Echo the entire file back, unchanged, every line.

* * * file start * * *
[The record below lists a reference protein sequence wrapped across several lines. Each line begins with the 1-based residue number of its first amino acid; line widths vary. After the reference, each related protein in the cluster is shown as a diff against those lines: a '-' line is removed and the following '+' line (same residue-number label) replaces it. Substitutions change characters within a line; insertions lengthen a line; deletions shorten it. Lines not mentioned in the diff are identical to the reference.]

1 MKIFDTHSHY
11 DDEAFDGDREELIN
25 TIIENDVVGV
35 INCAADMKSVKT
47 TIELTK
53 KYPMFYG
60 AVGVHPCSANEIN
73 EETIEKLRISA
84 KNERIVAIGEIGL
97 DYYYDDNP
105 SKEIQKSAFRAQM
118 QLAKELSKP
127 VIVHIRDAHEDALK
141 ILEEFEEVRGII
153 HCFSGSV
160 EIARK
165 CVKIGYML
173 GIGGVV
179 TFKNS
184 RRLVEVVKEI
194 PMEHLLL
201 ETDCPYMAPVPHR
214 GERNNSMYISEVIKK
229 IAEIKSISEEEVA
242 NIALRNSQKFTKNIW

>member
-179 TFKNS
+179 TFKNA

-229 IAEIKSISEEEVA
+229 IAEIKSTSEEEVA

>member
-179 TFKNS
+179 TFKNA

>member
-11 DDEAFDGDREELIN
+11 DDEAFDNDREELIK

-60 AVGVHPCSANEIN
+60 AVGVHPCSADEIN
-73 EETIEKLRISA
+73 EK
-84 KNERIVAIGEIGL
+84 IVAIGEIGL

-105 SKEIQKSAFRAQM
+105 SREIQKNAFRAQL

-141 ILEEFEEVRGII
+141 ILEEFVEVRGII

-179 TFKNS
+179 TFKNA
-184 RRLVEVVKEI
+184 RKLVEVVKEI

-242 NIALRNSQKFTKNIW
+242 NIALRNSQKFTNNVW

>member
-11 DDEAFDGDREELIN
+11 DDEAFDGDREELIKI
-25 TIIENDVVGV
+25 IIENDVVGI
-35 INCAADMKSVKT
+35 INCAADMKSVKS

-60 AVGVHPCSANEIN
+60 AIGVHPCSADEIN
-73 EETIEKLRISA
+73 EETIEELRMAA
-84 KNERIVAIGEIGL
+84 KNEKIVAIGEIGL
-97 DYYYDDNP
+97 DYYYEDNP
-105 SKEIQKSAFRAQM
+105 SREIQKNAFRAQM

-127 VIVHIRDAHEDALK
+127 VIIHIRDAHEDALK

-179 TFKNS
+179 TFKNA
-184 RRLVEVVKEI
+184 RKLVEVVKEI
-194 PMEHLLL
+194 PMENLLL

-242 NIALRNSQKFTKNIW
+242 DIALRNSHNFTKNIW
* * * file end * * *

[The record below lists a reference protein sequence wrapped across several lines. Each line begins with the 1-based residue number of its first amino acid; line widths vary. After the reference, each related protein in the cluster is shown as a diff against those lines: a '-' line is removed and the following '+' line (same residue-number label) replaces it. Substitutions change characters within a line; insertions lengthen a line; deletions shorten it. Lines not mentioned in the diff are identical to the reference.]

1 MKIFDTHSHY
11 DDEAFDGDREELIN
25 TIIENDVVGV
35 INCAADMKSVKT
47 TIELTK
53 KYPMFYG
60 AVGVHPCSANEIN
73 EETIEKLRISA
84 KNERIVAIGEIGL
97 DYYYDDNP
105 SKEIQKSAFRAQM
118 QLAKELSKP
127 VIVHIRDAHEDALK
141 ILEEFEEVRGII
153 HCFSGSV
160 EIARK
165 CVKIGYML
173 GIGGVV
179 TFKNS
184 RRLVEVVKEI
194 PMEHLLL
201 ETDCPYMAPVPHR
214 GERNNSMYISEVIKK
229 IAEIKSISEEEVA
242 NIALRNSQKFTKNIW

>member
-179 TFKNS
+179 TFKNA

-229 IAEIKSISEEEVA
+229 IAEIKSTSEEEVA

>member
-179 TFKNS
+179 TFKNA

>member
-11 DDEAFDGDREELIN
+11 DDEAFDNDREELIK

-60 AVGVHPCSANEIN
+60 AVGVHPCSADEIN
-73 EETIEKLRISA
+73 EK
-84 KNERIVAIGEIGL
+84 IVAIGEIGL

-105 SKEIQKSAFRAQM
+105 SREIQKNAFRAQL

-141 ILEEFEEVRGII
+141 ILEEFVEVRGII

-179 TFKNS
+179 TFKNA
-184 RRLVEVVKEI
+184 RKLVEVVKEI

-242 NIALRNSQKFTKNIW
+242 NIALRNSQKFTNNVW

>member
-11 DDEAFDGDREELIN
+11 DDEAFDGDREELIKI
-25 TIIENDVVGV
+25 IIENDVVGI
-35 INCAADMKSVKT
+35 INCAADMKSVKS

-60 AVGVHPCSANEIN
+60 AIGVHPCSADEIN
-73 EETIEKLRISA
+73 EETIEELRMAA
-84 KNERIVAIGEIGL
+84 KNEKIVAIGEIGL
-97 DYYYDDNP
+97 DYYYEDNP
-105 SKEIQKSAFRAQM
+105 SREIQKNAFRAQM

-127 VIVHIRDAHEDALK
+127 VIIHIRDAHEDALK

-179 TFKNS
+179 TFKNA
-184 RRLVEVVKEI
+184 RKLVEVVKEI
-194 PMEHLLL
+194 PMENLLL

-242 NIALRNSQKFTKNIW
+242 DIALRNSHNFTKNIW